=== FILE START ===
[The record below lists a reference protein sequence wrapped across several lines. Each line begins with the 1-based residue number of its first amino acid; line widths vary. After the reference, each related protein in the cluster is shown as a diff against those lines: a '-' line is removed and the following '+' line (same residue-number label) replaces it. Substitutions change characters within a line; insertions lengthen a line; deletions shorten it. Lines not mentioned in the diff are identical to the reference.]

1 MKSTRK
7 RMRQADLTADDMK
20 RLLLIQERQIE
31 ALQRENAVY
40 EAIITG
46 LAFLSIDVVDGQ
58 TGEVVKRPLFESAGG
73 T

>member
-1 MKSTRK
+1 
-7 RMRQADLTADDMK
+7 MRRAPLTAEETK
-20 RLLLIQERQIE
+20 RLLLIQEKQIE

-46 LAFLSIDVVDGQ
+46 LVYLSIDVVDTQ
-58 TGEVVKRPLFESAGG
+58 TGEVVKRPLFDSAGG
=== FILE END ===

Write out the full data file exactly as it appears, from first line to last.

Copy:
[The record below lists a reference protein sequence wrapped across several lines. Each line begins with the 1-based residue number of its first amino acid; line widths vary. After the reference, each related protein in the cluster is shown as a diff against those lines: a '-' line is removed and the following '+' line (same residue-number label) replaces it. Substitutions change characters within a line; insertions lengthen a line; deletions shorten it. Lines not mentioned in the diff are identical to the reference.]

1 MKSTRK
7 RMRQADLTADDMK
20 RLLLIQERQIE
31 ALQRENAVY
40 EAIITG
46 LAFLSIDVVDGQ
58 TGEVVKRPLFESAGG
73 T

>member
-1 MKSTRK
+1 
-7 RMRQADLTADDMK
+7 MRRAPLTAEETK
-20 RLLLIQERQIE
+20 RLLLIQEKQIE

-46 LAFLSIDVVDGQ
+46 LVYLSIDVVDTQ
-58 TGEVVKRPLFESAGG
+58 TGEVVKRPLFDSAGG